Enstrom’s 5-on-5 production rate dived down a cliff last season. He scored half as many points per minute as the season prior, which was already a poor year for him.
What happened? Well, two things…
For one, Enstrom posted a zero percent even strength shooting percentage. While no elite finisher, Enstrom does put up enough shots that he’s typically good for two-to-four even strength goals. Just two goals would have increased his point pace by about 50 per cent.
The biggest deficit comes from assists. Enstrom picked up fewer assists this year, despite the fact that the Jets’ scored a similar number of goals per hour with him on the ice in each of the past three seasons. This year Enstrom assisted on 13.2 per cent of such goals, while typically we would find him assisting on about 25 per cent.
Adjusting for these factors, and Enstrom increases from 5 five-on-five points to about 12. This would bring him to a fairly respectable 0.71 point per hour pace, and much closer to his total 5v5 points the past three years (14, 15, and 13). No longer should we expect Enstrom to put the impressive point pace of over 1.0 per hour like his early years, but he should be good for supportive point pace around 0.7.
So, we can expect maybe just under double the offense that Enstrom provided this past season. While that may not be the impact of a 6 million dollar offensive defender, it is a solid amount of offensive production from a shut down defender.
Visual is for minutes played in 2015-16 and 2016-17 combined.
Microstatistics provide a window into the actions that players take that create the results they do in the previous sections. They allow us to see why Enstrom performs in the manner he does.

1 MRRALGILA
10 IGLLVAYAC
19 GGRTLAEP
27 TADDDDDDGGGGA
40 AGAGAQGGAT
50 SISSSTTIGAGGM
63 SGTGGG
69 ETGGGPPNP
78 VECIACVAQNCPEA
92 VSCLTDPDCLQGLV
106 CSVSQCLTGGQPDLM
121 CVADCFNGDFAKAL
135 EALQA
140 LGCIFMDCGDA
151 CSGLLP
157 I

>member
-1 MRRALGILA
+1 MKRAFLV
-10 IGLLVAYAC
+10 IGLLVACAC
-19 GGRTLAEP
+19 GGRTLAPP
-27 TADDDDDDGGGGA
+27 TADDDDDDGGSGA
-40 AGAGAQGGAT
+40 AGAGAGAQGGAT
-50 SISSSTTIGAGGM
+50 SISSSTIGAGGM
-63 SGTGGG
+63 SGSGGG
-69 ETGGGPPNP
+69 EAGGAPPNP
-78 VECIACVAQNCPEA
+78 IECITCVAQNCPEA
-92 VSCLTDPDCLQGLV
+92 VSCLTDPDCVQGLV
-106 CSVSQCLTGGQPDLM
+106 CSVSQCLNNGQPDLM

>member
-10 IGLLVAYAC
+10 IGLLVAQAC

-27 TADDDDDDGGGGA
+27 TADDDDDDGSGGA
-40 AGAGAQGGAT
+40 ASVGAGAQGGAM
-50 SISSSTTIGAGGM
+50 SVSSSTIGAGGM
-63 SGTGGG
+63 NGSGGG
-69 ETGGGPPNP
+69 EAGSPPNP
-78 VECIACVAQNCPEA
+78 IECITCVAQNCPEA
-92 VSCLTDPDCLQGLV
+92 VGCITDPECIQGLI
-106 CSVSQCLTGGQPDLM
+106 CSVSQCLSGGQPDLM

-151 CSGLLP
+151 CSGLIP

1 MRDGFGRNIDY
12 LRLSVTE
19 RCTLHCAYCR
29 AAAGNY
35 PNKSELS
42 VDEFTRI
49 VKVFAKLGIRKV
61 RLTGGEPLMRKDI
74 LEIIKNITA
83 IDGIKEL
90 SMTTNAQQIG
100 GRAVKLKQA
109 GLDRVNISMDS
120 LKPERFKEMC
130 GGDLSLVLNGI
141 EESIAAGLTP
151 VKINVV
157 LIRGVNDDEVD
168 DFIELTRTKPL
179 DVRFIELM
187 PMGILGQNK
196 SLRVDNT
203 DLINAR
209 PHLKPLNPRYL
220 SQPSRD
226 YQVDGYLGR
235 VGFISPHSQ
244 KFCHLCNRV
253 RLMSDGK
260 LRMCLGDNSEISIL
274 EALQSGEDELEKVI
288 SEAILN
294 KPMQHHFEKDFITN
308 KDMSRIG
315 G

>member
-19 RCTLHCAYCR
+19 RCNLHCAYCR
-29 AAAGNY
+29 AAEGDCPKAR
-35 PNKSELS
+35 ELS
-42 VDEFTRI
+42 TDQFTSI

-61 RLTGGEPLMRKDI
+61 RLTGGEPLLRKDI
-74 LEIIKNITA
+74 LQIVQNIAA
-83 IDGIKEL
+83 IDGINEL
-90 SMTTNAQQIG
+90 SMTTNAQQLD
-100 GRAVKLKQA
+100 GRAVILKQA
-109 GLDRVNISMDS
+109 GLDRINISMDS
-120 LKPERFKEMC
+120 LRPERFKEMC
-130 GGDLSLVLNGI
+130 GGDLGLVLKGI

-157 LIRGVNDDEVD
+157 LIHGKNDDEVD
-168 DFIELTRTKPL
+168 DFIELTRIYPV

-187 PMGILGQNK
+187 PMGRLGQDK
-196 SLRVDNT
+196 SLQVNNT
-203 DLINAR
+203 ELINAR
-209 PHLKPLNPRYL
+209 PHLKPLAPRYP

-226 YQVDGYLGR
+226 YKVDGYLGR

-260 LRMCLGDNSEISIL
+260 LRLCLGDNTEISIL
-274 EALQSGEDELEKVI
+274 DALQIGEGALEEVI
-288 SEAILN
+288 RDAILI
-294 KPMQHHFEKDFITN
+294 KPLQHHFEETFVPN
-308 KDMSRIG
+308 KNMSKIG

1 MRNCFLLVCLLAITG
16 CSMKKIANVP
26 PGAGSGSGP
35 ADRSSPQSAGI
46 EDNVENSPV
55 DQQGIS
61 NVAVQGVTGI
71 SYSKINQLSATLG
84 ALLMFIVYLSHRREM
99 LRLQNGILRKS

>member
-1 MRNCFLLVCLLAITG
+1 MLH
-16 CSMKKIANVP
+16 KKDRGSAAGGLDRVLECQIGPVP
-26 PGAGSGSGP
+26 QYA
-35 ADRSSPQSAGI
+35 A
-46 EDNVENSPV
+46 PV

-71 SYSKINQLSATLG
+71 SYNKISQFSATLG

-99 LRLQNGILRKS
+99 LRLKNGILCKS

The graph shows the Enstrom we all know. Toby passes a lot but almost never shoots. When he does shoot though, they are fairly high quality shots. That said, the offensive value that Enstrom provides is almost solely in building up play or passing directly to a player in a good location for a shot. Enstrom is a playmaking defender.
Historically Enstrom is the Jets’ best left-shot defender, and it’s not even close. This has all changed with the addition of Josh Morrissey.
Morrissey (82.5%) was the only left-shot defender with a greater percentage of defensive zone touches be exits than Enstrom (77.0%), but Enstrom still was one of the best in terms of percentage of zone exits being possession exits (56.0%) regardless of handedness. Enstrom will often defer possession to the defender on the right side, but when he does take the puck out he does it well.
In terms of entries, Enstrom (24.0%) has a greater percentage being carry-ins than any of the other left shot-defenders, but falls quite short of the Jets right-shot regulars. The team was fairly average in terms of shots generated from entries, whether by carry-in or dump-in.
It’s not uncommon for Jets’ fans to complain that Toby’s size causes teams to try and dump in the puck against him, stating that they can then take advantage of the strength mismatch and gain the puck. What this ignores is that a team dumping in is actually preferred rather than carrying-it in and a big reason why Enstrom has such high dump-ins against is due to him controlling a much tighter gap and preventing clear entries. Enstrom’s opponents also carry a low successful pass per entry attempt, further showing his ability to prevent offense when targeted.